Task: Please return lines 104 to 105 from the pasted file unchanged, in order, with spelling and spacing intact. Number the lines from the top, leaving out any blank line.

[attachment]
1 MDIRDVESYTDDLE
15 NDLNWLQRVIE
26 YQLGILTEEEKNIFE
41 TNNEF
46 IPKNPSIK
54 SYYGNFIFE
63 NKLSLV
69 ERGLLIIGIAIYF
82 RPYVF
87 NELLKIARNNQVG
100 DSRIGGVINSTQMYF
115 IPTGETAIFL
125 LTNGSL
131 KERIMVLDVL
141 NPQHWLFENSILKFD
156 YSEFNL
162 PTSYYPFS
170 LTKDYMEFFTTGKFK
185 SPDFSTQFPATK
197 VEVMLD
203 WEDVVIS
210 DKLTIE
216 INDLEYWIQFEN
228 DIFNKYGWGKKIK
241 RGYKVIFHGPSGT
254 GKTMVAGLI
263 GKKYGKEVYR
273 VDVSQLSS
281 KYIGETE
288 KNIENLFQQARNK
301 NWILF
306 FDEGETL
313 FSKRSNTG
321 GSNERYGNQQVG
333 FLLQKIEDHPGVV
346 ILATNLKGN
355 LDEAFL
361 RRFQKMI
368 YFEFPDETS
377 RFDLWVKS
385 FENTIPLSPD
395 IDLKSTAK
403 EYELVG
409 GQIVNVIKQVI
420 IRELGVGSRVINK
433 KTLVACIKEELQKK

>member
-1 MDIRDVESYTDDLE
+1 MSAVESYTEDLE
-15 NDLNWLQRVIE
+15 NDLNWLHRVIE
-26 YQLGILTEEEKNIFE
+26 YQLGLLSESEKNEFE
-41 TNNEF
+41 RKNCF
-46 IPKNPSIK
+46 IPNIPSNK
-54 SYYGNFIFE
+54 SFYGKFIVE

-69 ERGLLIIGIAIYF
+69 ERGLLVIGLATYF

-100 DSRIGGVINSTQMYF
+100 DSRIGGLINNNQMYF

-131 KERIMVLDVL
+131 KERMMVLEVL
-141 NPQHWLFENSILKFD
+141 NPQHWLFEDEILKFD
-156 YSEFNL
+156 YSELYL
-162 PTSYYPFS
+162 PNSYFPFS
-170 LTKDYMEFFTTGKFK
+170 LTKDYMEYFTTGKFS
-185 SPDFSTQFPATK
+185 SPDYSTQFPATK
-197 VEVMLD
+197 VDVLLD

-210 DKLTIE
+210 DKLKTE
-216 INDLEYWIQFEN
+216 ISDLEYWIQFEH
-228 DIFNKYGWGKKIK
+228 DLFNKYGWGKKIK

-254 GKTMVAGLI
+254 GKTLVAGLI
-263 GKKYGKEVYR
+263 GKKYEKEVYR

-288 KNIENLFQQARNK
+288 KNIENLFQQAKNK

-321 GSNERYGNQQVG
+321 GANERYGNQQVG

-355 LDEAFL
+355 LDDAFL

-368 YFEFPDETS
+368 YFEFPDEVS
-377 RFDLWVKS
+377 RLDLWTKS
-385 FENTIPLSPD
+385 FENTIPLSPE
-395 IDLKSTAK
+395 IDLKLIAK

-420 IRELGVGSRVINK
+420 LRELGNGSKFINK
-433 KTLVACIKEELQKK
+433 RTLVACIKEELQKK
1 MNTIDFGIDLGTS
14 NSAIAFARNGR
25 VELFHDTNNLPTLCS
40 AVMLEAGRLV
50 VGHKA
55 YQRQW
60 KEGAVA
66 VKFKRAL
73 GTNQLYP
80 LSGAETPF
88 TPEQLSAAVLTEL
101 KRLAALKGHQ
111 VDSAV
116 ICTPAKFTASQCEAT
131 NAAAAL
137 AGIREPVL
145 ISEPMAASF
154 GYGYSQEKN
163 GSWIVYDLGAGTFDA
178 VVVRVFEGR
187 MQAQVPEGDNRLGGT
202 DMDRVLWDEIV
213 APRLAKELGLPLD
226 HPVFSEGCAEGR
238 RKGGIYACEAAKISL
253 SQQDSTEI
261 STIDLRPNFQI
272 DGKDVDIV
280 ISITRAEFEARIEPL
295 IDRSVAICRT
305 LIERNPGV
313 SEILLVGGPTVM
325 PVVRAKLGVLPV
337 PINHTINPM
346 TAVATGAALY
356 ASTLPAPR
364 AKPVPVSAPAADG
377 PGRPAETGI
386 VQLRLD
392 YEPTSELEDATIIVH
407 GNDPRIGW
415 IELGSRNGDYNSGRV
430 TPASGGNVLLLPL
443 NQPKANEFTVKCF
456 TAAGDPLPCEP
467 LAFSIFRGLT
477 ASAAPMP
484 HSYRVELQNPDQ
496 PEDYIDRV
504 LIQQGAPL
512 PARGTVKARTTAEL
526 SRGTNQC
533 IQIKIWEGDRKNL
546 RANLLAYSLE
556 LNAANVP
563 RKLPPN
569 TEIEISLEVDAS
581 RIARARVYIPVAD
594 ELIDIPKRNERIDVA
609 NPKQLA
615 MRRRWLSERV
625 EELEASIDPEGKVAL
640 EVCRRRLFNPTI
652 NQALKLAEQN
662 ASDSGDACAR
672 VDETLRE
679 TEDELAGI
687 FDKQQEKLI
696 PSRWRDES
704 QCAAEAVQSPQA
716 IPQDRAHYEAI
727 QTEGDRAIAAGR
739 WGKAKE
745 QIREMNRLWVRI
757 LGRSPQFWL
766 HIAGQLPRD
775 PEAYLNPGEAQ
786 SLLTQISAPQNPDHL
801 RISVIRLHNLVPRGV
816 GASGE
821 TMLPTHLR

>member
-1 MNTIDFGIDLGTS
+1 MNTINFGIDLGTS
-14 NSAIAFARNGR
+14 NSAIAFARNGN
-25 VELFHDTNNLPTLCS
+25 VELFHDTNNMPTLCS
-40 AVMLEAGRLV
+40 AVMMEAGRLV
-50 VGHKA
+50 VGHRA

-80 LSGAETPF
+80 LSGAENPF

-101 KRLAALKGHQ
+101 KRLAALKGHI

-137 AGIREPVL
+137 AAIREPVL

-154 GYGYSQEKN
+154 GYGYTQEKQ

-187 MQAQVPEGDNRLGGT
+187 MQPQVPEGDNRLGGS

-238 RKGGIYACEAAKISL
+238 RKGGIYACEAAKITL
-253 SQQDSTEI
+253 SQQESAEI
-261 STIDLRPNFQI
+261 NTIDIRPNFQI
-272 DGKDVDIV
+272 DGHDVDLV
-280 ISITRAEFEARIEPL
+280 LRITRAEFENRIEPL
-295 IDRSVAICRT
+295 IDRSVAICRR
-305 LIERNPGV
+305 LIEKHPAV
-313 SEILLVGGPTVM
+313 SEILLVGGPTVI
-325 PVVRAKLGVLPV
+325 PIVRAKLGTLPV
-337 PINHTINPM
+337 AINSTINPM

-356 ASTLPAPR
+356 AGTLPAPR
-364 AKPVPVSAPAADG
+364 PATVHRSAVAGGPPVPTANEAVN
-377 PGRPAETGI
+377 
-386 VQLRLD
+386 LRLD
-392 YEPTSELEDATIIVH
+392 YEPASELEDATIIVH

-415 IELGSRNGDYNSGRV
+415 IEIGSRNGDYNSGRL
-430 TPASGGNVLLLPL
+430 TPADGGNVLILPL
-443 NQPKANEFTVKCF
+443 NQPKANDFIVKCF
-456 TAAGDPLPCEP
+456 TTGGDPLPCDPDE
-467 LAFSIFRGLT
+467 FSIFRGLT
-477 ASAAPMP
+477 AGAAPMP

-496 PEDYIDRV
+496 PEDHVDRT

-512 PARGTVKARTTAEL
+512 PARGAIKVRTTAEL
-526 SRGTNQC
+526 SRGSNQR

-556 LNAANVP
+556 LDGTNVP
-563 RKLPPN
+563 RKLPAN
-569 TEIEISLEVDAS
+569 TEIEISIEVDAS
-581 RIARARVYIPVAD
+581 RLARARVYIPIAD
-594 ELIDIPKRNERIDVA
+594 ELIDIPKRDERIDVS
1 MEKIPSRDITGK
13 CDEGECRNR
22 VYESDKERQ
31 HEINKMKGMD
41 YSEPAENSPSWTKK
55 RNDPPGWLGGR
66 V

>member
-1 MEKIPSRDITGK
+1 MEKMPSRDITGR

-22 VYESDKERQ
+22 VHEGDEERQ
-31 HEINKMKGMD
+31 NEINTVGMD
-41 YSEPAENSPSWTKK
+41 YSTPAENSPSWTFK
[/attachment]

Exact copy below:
-433 KTLVACIKEELQKK
+433 RTLVACIKEELQKK